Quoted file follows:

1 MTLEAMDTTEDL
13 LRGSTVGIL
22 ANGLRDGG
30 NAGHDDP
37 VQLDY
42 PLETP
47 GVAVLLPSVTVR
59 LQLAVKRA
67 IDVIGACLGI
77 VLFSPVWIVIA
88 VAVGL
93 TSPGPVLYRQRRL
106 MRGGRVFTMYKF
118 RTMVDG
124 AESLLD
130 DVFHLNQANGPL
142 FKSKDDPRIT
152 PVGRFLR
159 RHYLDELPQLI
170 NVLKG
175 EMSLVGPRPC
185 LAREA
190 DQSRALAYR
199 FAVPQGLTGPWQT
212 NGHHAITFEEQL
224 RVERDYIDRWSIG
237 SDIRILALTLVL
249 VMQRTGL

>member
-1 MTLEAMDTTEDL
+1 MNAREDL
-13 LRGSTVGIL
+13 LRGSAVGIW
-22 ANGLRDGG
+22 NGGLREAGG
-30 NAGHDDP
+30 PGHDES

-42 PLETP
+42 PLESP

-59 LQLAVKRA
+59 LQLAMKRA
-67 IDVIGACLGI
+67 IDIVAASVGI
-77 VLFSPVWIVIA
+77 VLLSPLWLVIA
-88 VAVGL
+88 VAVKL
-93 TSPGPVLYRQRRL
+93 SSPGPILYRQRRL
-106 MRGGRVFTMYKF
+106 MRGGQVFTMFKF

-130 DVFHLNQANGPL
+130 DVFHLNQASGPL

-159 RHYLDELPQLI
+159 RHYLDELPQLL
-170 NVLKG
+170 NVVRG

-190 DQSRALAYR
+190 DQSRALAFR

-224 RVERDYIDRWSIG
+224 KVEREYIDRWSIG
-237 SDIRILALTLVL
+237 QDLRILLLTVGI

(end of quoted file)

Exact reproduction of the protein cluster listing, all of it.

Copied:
1 MTLEAMDTTEDL
13 LRGSTVGIL
22 ANGLRDGG
30 NAGHDDP
37 VQLDY
42 PLETP
47 GVAVLLPSVTVR
59 LQLAVKRA
67 IDVIGACLGI
77 VLFSPVWIVIA
88 VAVGL
93 TSPGPVLYRQRRL
106 MRGGRVFTMYKF
118 RTMVDG
124 AESLLD
130 DVFHLNQANGPL
142 FKSKDDPRIT
152 PVGRFLR
159 RHYLDELPQLI
170 NVLKG
175 EMSLVGPRPC
185 LAREA
190 DQSRALAYR
199 FAVPQGLTGPWQT
212 NGHHAITFEEQL
224 RVERDYIDRWSIG
237 SDIRILALTLVL
249 VMQRTGL

>member
-1 MTLEAMDTTEDL
+1 MNAREDL
-13 LRGSTVGIL
+13 LRGSAVGIW
-22 ANGLRDGG
+22 NGGLREAGG
-30 NAGHDDP
+30 PGHDES

-42 PLETP
+42 PLESP

-59 LQLAVKRA
+59 LQLAMKRA
-67 IDVIGACLGI
+67 IDIVAASVGI
-77 VLFSPVWIVIA
+77 VLLSPLWLVIA
-88 VAVGL
+88 VAVKL
-93 TSPGPVLYRQRRL
+93 SSPGPILYRQRRL
-106 MRGGRVFTMYKF
+106 MRGGQVFTMFKF

-130 DVFHLNQANGPL
+130 DVFHLNQASGPL

-159 RHYLDELPQLI
+159 RHYLDELPQLL
-170 NVLKG
+170 NVVRG

-190 DQSRALAYR
+190 DQSRALAFR

-224 RVERDYIDRWSIG
+224 KVEREYIDRWSIG
-237 SDIRILALTLVL
+237 QDLRILLLTVGI